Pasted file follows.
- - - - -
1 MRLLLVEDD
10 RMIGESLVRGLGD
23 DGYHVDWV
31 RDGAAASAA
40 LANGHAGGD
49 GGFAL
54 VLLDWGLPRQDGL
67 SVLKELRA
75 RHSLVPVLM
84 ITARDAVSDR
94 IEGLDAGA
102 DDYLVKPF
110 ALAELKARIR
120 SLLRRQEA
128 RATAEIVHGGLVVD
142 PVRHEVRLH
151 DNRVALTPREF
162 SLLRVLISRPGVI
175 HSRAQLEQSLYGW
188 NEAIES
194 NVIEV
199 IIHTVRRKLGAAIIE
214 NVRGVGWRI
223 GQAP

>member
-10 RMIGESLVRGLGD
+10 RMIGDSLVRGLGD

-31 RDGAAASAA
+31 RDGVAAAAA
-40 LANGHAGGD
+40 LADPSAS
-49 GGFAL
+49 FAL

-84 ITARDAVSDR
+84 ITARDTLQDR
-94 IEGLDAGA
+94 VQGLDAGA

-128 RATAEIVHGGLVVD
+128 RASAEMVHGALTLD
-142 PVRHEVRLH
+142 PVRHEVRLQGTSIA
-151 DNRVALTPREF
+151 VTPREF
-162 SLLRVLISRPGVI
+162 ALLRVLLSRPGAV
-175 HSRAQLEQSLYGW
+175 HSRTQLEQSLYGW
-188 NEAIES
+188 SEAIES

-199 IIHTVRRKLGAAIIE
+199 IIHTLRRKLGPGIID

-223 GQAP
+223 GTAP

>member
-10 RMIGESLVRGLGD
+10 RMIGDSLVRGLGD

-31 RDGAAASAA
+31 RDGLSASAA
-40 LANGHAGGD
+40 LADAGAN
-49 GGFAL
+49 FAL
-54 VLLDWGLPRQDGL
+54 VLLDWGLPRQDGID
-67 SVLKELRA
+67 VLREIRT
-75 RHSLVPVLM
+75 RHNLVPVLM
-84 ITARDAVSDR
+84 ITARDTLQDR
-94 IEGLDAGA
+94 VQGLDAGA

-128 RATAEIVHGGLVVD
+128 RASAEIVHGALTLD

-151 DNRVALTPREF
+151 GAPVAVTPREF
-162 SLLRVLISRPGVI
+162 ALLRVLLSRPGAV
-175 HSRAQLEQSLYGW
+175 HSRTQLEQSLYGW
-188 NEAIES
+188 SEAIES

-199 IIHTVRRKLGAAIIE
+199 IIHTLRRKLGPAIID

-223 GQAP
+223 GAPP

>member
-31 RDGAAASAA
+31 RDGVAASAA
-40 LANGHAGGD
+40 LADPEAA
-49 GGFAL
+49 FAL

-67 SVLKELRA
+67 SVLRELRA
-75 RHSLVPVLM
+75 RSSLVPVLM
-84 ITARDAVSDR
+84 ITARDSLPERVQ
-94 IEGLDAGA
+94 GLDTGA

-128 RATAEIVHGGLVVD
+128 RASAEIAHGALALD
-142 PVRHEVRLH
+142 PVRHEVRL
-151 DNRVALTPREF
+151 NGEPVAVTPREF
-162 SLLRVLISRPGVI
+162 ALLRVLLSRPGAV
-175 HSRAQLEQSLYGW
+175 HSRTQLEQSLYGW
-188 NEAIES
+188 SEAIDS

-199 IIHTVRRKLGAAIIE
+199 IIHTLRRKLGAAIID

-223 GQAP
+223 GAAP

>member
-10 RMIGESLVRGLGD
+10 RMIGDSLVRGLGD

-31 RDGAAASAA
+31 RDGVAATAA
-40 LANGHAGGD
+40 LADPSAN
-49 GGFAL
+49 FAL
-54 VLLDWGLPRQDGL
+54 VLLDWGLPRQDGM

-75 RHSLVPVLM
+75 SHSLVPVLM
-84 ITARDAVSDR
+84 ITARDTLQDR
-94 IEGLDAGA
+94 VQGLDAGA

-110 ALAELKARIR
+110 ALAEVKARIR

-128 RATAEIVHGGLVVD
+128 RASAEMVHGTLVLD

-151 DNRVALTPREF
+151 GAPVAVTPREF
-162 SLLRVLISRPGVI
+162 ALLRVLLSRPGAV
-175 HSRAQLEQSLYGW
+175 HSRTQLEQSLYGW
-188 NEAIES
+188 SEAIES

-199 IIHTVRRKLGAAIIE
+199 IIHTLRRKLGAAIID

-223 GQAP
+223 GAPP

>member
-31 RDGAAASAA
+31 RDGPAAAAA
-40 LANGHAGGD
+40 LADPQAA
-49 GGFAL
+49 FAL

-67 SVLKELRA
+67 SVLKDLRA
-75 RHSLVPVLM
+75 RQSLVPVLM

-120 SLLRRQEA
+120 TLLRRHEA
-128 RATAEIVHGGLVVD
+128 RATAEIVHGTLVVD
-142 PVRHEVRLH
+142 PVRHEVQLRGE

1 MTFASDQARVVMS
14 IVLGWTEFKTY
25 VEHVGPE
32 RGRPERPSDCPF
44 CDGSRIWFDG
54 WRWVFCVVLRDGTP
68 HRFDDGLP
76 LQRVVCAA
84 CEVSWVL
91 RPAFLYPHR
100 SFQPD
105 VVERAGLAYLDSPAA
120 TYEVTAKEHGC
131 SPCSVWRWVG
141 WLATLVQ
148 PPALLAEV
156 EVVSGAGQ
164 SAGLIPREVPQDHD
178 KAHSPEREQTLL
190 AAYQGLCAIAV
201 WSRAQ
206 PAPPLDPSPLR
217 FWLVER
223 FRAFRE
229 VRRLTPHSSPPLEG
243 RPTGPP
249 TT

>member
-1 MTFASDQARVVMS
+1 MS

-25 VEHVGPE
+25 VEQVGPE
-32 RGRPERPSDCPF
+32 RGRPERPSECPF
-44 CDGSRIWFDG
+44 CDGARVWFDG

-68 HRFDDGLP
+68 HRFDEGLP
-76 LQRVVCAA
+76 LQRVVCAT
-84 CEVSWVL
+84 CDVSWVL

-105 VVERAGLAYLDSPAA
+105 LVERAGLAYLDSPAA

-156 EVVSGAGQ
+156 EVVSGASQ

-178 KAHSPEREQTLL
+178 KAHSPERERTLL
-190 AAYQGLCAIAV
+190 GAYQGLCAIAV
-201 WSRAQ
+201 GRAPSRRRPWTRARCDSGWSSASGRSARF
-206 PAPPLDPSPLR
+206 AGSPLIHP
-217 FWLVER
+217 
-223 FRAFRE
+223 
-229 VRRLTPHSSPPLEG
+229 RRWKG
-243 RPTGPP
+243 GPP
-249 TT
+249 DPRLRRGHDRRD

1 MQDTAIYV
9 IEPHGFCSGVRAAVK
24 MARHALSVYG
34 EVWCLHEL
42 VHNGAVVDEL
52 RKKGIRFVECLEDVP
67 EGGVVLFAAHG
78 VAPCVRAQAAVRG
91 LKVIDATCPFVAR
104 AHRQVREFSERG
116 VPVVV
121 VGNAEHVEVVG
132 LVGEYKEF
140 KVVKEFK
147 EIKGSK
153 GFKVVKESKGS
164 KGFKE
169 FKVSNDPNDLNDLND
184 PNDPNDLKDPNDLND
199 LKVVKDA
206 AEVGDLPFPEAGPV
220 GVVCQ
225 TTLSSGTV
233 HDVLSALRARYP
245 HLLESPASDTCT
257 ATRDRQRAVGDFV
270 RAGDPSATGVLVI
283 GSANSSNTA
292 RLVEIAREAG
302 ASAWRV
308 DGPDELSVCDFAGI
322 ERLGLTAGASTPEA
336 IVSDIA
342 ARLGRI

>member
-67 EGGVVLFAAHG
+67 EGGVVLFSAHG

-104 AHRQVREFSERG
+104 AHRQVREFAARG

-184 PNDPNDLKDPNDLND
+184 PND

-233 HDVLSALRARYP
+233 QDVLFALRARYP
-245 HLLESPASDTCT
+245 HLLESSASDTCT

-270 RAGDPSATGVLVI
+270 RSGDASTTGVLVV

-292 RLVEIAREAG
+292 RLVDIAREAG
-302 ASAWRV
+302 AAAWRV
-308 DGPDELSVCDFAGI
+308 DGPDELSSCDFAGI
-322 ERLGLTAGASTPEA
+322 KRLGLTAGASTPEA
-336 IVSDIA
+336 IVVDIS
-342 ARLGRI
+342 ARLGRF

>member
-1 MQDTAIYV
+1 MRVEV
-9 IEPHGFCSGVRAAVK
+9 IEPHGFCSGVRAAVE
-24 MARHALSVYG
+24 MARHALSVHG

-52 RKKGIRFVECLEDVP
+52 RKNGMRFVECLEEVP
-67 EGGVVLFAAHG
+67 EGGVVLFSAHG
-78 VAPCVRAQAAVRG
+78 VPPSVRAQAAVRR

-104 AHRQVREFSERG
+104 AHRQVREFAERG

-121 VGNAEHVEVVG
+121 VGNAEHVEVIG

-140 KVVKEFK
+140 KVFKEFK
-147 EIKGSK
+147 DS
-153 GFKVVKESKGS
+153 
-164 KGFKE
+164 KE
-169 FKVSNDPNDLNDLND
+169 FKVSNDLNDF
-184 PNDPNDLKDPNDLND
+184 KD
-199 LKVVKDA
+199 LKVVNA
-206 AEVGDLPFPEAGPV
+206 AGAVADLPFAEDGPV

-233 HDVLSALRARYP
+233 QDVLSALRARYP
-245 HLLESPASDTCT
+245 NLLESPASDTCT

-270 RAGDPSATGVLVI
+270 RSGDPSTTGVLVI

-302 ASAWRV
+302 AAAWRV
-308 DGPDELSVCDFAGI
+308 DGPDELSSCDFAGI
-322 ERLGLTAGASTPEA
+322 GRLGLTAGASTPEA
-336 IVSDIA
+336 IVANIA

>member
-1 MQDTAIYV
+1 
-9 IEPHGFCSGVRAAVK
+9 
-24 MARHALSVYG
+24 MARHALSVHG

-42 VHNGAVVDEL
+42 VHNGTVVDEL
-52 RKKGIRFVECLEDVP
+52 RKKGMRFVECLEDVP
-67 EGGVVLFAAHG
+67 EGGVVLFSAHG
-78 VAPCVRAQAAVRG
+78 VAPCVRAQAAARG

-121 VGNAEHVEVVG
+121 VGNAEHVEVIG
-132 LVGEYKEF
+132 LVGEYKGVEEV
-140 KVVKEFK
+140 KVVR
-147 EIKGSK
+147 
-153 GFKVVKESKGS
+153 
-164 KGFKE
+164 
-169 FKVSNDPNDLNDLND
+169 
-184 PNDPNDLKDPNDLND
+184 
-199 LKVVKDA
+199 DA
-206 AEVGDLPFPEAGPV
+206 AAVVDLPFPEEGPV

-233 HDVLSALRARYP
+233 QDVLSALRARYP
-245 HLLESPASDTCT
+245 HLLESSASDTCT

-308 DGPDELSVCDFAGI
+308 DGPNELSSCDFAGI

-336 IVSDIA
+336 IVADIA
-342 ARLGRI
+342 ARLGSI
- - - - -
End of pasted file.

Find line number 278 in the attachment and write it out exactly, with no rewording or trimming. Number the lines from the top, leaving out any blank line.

+270 RSGDASTTGVLVV